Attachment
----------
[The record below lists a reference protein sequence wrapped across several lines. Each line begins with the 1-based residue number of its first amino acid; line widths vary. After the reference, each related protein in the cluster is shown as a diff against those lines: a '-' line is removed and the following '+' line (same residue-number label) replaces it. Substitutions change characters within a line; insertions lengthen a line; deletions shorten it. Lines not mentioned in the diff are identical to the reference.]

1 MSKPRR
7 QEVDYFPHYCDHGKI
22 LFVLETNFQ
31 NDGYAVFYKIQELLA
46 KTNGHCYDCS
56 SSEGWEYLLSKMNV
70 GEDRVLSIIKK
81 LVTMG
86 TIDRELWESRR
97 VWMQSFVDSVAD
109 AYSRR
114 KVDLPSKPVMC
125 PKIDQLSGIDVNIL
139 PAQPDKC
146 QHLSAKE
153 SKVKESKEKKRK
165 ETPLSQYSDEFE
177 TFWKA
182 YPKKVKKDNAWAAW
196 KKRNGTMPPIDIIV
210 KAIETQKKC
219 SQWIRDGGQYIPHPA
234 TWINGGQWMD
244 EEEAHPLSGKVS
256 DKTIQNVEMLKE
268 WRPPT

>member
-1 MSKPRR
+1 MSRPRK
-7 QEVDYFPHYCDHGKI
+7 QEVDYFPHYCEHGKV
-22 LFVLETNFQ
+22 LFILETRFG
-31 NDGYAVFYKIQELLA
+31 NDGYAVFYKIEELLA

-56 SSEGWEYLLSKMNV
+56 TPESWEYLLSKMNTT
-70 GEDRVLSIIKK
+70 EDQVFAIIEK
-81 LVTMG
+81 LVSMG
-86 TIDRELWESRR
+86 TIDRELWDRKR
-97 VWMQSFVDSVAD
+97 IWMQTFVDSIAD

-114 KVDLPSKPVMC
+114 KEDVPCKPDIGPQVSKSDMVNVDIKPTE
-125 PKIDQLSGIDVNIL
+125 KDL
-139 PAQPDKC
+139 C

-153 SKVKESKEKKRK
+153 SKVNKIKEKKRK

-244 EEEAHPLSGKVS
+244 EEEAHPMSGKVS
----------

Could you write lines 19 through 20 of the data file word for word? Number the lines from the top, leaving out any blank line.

177 TFWKA
182 YPKKVKKDNAWAAW